One of the nation’s premier art institutions, the Fenimore Art Museum is home to an exceptionally rich collection of American folk art and American Indian art as well as important holdings in American decorative arts, photography, and twentieth-century art. Founded in 1945 in Cooperstown, New York, the museum is part of the New York State Historical Association (NYSHA), founded in 1899. The museum’s renowned Eugene and Clare Thaw Collection, housed in the American Indian Wing, is a masterpiece collection of more than 800 art objects, representing a broad scope of North American cultures. The collections of American folk and fine art include seminal works by Grandma Moses, Gilbert Stuart, Thomas Cole, William Sidney Mount, and Benjamin West. The museum offers a range of interactive educational programming for children, families, and adults, including lectures and workshops for museum visitors and distance learning instruction for classrooms nationwide. The museum further explores and examines our cultural history by organizing and hosting nationally touring art and history exhibitions, including Grandma Moses: Grandmother to the Nation; Treasures from Olana: The Landscapes of Frederic Edwin Church; A Deaf Artist in Early America: The Worlds of John Brewster, Jr.; and Ralph Fasanella’s America.

The Fenimore Art Museum is located on 5798 State Hwy. 80, Lake Road, in Cooperstown. The museum’s Fenimore Café, overlooking beautiful Otsego Lake, features wonderful views and a tranquil setting amid the terraced gardens. The Museum Shop offers fine jewelry, art reproductions, and a wide selection of publications on folk art, history, and Native American art. Museum admission is $11 for adults, $9.50 for visitors age 65 and over, and $5 for children age 7 to 12; children 6 and under and NYSHA members are admitted free. Reduced price combination admission tickets that include The Farmers’ Museum and The National Baseball Hall of Fame and Museum are also available. The museum is open from April 1 through December 31; closed January through March, except for special events and school groups. For museum hours or general information, please call 1-888-547-1450 or visit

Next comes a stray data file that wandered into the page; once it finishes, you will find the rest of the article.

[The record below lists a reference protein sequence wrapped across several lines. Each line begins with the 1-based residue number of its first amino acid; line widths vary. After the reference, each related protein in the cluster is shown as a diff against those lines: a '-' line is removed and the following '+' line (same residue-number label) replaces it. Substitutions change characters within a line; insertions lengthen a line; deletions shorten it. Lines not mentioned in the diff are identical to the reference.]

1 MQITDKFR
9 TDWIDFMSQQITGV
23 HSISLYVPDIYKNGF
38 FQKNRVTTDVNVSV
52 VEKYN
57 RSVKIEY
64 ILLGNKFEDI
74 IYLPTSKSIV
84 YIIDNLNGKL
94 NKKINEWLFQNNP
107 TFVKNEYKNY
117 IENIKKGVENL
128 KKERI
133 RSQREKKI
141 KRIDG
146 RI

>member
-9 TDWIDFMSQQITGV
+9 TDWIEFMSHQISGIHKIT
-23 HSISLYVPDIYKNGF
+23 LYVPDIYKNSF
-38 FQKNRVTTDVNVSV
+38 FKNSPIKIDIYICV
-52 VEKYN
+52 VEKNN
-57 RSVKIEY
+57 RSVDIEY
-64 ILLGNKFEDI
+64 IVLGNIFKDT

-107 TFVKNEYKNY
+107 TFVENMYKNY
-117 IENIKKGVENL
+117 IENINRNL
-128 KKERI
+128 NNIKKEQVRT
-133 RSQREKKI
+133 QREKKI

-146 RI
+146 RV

For more information and images, please contact:
Christine Liggio, Public Relations Manager
New York State Historical Association/Fenimore Art Museum
(607) 547-1472/E-mail:

Press Release Category: 
Recent Announcements
Publication Date: 
March 2008